CCPA Is Here! Happy New Year?

The California Consumer Privacy Act officially goes into effect on January 1, 2020.  As a result, any business – as specifically defined – that interacts with California consumers will need to update its privacy policy and related business practices.  To be subject to the CCPA, a “business” must have either $25 million in revenues; buy, sell or receive for commercial purposes the personal information of 50,000 or more consumers, households or devices annually; or derive 50 percent or more of its revenue from selling consumers’ personal information.  Note that the 50,000 “devices” threshold is not hard to reach:  if your website is collecting data from every device that contacts it, you would pass 50,000 devices with an average of only 137 visitors per day.

Due to delays in developing the regulations under the CCPA, the time where the bulk of the CCPA’s provisions become enforceable by the state Attorney General has been extended until past July 1, 2020.  As such, there is still time to implement the necessary policies and procedures; and indeed, the regulations that spell those out are not yet final.  But even if your business recently updated its privacy policy, such as to comply with Europe’s GDPR, you will need to make additional changes to comply with the CCPA.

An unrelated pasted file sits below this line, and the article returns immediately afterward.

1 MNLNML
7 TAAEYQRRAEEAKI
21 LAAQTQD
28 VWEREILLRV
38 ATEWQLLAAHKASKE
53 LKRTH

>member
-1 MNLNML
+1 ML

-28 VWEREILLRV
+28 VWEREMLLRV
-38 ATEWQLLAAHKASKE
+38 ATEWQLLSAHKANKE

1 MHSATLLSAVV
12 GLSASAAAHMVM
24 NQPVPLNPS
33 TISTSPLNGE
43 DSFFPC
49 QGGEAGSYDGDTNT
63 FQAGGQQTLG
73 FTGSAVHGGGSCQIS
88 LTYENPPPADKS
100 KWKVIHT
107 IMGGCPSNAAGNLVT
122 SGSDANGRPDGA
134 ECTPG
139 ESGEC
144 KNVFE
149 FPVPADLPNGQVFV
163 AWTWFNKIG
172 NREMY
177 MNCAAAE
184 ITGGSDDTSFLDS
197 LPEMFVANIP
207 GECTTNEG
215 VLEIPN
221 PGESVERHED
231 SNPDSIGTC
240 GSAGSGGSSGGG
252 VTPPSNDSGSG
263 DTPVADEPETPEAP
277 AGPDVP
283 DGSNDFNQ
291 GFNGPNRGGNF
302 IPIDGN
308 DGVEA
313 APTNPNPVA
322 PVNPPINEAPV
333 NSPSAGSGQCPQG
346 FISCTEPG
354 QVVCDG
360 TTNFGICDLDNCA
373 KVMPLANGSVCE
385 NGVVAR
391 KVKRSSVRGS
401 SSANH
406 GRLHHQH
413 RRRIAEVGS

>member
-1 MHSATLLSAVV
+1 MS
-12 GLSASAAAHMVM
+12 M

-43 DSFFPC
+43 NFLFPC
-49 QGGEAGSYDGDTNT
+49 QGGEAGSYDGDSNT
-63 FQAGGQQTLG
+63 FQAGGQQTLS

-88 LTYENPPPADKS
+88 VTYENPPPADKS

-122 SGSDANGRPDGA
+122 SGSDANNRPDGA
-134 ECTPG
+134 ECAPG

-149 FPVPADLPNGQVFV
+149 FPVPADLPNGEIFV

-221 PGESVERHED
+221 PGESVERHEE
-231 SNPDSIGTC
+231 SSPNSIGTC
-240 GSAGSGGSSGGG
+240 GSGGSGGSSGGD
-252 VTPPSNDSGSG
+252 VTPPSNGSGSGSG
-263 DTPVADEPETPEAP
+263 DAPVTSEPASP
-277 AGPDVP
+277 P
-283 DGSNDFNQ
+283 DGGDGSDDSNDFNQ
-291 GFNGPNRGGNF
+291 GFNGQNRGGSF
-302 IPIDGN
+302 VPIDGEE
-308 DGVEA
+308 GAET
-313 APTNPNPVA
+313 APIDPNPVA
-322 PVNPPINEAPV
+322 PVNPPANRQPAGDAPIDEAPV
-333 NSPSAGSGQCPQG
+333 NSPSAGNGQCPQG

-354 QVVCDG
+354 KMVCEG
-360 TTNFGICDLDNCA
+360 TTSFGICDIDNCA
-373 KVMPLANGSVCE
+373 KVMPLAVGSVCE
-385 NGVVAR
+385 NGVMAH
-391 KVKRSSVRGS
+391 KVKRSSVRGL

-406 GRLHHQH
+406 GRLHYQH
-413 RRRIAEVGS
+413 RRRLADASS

More importantly, despite the delay in the regulations, the statute is effective January 1, 2020, putting into law a private right of action for consumers in the event of a data breach. As a result, a consumer can sue in the event that their nonencrypted and nonredacted personal information is subject to unauthorized access as a result of a business’s failure to implement and maintain reasonable security procedures and practices to protect the information. For that reason, businesses should take steps to ensure that their consumers’ data is secure as their first resolution for the New Year.

The foregoing is for informational purposes only and not intended to be a complete description of the obligations under the CCPA and is not specific legal advice.  For further information on complying with the CCPA, contact Joshua Devore.

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